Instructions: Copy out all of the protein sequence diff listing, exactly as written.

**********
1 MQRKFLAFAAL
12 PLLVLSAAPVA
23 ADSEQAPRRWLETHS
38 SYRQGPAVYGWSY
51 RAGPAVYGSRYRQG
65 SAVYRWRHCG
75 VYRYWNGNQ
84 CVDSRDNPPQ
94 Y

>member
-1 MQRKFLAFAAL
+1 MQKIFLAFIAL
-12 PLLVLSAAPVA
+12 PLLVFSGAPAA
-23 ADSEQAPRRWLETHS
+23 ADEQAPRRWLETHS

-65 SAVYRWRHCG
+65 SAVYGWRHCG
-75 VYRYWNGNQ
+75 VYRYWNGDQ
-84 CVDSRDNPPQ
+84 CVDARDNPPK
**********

1 MQRKFLAFAAL
12 PLLVLSAAPVA
23 ADSEQAPRRWLETHS
38 SYRQGPAVYGWSY
51 RAGPAVYGSRYRQG
65 SAVYRWRHCG
75 VYRYWNGNQ
84 CVDSRDNPPQ
94 Y

>member
-1 MQRKFLAFAAL
+1 MQKIFLAFIAL
-12 PLLVLSAAPVA
+12 PLLVFSGAPAA
-23 ADSEQAPRRWLETHS
+23 ADEQAPRRWLETHS

-65 SAVYRWRHCG
+65 SAVYGWRHCG
-75 VYRYWNGNQ
+75 VYRYWNGDQ
-84 CVDSRDNPPQ
+84 CVDARDNPPK